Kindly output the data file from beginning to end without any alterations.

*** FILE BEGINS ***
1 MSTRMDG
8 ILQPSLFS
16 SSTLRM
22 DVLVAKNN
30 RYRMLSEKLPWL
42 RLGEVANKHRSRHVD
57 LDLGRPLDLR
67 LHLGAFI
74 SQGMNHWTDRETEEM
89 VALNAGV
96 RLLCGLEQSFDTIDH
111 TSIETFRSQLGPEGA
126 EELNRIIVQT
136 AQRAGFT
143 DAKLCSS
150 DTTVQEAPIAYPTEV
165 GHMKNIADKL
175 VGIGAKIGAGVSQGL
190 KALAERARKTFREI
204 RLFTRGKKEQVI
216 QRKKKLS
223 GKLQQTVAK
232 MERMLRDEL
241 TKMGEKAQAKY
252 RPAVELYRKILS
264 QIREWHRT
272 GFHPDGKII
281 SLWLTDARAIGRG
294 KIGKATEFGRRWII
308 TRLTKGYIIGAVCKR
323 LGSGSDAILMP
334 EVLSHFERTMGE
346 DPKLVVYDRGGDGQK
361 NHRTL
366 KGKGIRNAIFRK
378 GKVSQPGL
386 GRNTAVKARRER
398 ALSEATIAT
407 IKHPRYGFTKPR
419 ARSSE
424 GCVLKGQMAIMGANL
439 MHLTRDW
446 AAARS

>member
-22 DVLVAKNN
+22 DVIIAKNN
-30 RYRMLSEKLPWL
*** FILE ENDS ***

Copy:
1 MSTRMDG
8 ILQPSLFS
16 SSTLRM
22 DVLVAKNN
30 RYRMLSEKLPWL
42 RLGEVANKHRSRHVD
57 LDLGRPLDLR
67 LHLGAFI
74 SQGMNHWTDRETEEM
89 VALNAGV
96 RLLCGLEQSFDTIDH
111 TSIETFRSQLGPEGA
126 EELNRIIVQT
136 AQRAGFT
143 DAKLCSS
150 DTTVQEAPIAYPTEV
165 GHMKNIADKL
175 VGIGAKIGAGVSQGL
190 KALAERARKTFREI
204 RLFTRGKKEQVI
216 QRKKKLS
223 GKLQQTVAK
232 MERMLRDEL
241 TKMGEKAQAKY
252 RPAVELYRKILS
264 QIREWHRT
272 GFHPDGKII
281 SLWLTDARAIGRG
294 KIGKATEFGRRWII
308 TRLTKGYIIGAVCKR
323 LGSGSDAILMP
334 EVLSHFERTMGE
346 DPKLVVYDRGGDGQK
361 NHRTL
366 KGKGIRNAIFRK
378 GKVSQPGL
386 GRNTAVKARRER
398 ALSEATIAT
407 IKHPRYGFTKPR
419 ARSSE
424 GCVLKGQMAIMGANL
439 MHLTRDW
446 AAARS

>member
-22 DVLVAKNN
+22 DVIIAKNN
-30 RYRMLSEKLPWL